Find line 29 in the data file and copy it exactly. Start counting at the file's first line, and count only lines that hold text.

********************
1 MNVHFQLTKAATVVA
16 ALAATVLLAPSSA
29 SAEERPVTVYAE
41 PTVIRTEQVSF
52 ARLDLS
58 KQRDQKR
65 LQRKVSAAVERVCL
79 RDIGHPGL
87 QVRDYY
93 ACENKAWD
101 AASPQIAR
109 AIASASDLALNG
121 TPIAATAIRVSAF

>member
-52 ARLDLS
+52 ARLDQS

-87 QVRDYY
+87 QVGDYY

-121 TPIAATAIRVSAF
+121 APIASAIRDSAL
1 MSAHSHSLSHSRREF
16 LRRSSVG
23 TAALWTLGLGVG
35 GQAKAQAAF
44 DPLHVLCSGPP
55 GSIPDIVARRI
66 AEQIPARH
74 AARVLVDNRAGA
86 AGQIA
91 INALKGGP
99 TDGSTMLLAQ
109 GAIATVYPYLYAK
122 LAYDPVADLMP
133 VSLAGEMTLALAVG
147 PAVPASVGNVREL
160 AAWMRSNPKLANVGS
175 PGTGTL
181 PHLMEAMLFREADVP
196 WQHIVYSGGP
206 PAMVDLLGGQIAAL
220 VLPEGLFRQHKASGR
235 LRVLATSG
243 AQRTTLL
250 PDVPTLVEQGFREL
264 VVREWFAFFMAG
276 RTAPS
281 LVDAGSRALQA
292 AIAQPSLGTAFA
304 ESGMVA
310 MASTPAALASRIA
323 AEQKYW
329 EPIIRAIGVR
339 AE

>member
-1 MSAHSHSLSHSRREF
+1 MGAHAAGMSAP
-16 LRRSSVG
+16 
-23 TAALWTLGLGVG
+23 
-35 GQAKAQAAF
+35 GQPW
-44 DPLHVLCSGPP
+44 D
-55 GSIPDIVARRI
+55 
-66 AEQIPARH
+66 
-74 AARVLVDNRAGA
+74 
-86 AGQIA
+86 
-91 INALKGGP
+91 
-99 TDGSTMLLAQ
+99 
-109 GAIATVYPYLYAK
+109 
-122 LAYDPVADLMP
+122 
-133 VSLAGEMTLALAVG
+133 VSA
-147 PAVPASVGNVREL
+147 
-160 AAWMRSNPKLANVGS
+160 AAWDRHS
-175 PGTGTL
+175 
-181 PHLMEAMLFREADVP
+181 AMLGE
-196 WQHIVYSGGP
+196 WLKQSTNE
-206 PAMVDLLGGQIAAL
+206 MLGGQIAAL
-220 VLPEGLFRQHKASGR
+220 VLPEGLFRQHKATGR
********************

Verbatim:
86 AGQIA